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              How clonal are bacteria?

              Data from multilocus enzyme electrophoresis of bacterial populations were analyzed using a statistical test designed to detect associations between genes at different loci. Some species (e.g., Salmonella) were found to be clonal at all levels of analysis. At the other extreme, Neisseria gonorrhoeae is panmictic, with random association between loci. Two intermediate types of population structure were also found. Neisseria meningitidis displays what we have called an "epidemic" structure. There is significant association between loci, but this arises only because of the recent, explosive, increase in particular electrophoretic types; when this effect is eliminated the population is found to be effectively panmictic. In contrast, linkage disequilibrium in a population of Rhizobium meliloti exists because the sample consisted of two genetically isolated divisions, often fixed for different alleles: within each division association between loci was almost random. The method of analysis is appropriate whenever there is doubt about the extent of genetic recombination between members of a population. To illustrate this we analyzed data on protozoan parasites and again found panmictic, epidemic, and clonal population structures.

                Author and article information

                Role: Academic Editor
                PLoS ONE
                PLoS ONE
                Public Library of Science (San Francisco, USA )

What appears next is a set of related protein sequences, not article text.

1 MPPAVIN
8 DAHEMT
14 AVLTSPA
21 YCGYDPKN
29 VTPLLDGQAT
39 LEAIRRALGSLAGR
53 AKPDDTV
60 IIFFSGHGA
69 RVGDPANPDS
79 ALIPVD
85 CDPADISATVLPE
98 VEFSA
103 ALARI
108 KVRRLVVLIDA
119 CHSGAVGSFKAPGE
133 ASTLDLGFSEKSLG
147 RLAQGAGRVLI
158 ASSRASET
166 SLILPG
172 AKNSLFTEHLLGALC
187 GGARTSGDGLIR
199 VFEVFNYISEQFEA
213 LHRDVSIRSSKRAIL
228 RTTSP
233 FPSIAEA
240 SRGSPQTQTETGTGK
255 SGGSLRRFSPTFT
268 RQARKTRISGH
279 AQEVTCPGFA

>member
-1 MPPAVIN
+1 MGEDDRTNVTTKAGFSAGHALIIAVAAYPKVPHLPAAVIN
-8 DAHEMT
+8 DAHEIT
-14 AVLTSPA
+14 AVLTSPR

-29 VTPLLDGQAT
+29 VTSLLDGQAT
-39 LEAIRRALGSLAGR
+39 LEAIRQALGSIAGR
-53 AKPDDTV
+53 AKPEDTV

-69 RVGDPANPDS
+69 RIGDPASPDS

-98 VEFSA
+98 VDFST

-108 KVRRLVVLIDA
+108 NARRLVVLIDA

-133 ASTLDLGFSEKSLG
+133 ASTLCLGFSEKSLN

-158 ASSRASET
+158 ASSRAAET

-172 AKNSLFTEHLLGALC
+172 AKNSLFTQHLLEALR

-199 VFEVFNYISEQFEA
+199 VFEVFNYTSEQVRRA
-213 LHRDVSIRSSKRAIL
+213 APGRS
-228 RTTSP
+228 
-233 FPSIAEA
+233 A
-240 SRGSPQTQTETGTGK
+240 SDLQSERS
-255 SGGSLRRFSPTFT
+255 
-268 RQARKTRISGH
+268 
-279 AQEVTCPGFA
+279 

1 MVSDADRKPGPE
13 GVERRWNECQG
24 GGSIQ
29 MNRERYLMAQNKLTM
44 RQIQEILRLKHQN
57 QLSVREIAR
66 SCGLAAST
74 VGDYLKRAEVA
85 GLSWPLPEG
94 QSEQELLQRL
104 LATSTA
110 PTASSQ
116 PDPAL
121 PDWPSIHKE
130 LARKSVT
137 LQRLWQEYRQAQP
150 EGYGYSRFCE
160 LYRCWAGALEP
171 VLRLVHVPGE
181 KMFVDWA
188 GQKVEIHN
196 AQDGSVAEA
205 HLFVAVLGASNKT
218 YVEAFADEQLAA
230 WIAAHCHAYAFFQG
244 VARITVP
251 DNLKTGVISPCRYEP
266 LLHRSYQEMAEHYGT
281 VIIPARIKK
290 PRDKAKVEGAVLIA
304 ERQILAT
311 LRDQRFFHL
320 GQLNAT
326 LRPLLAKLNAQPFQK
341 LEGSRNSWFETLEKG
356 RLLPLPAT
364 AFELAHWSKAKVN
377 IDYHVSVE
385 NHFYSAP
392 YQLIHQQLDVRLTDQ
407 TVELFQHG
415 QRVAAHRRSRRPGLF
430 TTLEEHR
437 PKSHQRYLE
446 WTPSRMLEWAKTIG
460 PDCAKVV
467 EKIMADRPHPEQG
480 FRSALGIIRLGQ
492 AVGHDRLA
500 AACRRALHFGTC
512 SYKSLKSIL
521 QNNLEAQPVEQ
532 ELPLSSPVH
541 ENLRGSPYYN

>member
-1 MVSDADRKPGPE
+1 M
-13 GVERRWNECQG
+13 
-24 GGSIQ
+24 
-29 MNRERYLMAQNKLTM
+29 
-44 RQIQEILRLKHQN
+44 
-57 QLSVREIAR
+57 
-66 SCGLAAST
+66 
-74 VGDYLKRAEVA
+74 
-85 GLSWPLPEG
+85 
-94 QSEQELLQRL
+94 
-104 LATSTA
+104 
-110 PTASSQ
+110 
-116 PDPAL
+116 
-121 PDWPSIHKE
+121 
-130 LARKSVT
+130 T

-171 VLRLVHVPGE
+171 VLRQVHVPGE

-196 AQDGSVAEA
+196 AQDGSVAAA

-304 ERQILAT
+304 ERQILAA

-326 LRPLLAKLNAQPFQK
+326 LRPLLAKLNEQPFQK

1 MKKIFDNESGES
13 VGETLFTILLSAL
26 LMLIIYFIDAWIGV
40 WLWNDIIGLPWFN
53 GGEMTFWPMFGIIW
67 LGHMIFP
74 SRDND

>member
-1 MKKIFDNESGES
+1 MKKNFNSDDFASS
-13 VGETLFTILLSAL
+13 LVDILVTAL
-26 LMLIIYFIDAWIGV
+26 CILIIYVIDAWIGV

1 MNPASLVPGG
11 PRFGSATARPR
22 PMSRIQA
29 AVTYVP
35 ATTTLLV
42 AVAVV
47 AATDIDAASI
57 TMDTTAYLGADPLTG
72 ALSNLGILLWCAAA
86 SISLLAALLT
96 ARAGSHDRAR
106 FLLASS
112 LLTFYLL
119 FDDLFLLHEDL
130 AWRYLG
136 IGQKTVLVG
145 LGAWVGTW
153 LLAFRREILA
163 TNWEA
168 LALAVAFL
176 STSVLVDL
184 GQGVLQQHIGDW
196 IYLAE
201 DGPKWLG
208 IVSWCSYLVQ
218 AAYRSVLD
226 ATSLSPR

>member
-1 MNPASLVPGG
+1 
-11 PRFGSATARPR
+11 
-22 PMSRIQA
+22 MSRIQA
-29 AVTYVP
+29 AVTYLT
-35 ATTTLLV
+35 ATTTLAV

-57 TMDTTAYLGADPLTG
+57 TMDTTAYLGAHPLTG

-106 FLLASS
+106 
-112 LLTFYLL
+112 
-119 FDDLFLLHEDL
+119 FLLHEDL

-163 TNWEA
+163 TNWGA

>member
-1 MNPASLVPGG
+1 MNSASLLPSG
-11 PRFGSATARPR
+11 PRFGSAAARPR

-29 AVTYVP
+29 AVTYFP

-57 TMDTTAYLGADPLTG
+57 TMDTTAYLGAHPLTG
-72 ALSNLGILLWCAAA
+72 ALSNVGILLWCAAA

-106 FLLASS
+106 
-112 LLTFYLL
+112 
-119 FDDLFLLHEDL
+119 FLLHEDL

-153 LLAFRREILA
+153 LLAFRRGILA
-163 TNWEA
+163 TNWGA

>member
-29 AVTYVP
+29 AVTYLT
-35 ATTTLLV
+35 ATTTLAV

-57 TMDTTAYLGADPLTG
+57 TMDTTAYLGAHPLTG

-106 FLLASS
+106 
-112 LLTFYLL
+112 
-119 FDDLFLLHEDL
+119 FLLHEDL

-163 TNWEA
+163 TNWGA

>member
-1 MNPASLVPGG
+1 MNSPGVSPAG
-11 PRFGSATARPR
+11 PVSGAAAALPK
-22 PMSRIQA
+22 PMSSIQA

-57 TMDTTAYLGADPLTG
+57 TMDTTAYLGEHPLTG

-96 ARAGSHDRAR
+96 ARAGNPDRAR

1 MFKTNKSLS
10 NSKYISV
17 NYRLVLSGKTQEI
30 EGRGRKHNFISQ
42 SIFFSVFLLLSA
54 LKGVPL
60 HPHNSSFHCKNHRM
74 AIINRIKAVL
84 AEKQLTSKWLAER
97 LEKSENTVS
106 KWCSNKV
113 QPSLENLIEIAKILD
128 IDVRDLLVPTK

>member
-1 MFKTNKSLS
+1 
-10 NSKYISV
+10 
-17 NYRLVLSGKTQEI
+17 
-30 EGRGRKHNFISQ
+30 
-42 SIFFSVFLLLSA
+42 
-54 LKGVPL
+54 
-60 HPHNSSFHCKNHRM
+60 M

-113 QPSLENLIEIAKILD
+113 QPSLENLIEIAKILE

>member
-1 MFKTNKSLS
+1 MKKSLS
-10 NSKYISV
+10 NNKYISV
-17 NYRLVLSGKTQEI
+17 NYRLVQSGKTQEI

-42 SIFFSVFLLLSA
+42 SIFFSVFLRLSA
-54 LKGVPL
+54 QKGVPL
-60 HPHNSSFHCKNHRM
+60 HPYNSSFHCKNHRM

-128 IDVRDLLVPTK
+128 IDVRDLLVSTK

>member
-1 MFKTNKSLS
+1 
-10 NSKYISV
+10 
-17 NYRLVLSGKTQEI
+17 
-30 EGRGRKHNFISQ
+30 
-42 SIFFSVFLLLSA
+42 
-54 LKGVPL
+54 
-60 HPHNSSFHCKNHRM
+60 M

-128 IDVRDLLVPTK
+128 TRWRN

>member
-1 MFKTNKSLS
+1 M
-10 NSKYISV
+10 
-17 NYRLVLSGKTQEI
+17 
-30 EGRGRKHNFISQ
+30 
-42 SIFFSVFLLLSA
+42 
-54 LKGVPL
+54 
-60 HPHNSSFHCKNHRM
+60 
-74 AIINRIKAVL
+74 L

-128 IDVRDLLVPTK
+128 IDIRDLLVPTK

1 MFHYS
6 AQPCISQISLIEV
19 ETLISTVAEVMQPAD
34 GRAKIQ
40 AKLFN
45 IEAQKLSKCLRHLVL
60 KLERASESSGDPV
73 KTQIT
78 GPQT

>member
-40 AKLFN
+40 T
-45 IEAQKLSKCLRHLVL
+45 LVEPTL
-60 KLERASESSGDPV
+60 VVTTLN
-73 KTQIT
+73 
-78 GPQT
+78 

18 July 2007
                : 2
                : 7
                : e613
                [1 ]Liverpool School of Tropical Medicine, Liverpool, United Kingdom
                [2 ]Malawi-Liverpool Wellcome Trust Clinical Research Programme, Blantyre, Malawi
                Mahidol University, Thailand
                Author notes
                * To whom correspondence should be addressed. E-mail: hastings@ 123456liverpool.ac.uk

                Conceived and designed the experiments: IH PM TM. Performed the experiments: PM TM. Analyzed the data: IH TM. Wrote the paper: IH TM.

                Mzilahowa et al. This is an open-access article distributed under the terms of the Creative Commons Attribution License, which permits unrestricted use, distribution, and reproduction in any medium, provided the original author and source are credited.
                : 5 February 2007
                : 11 June 2007
                Page count
                Pages: 8
                Research Article
                Genetics and Genomics
                Infectious Diseases/Epidemiology and Control of Infectious Diseases
                Infectious Diseases/Protozoal Infections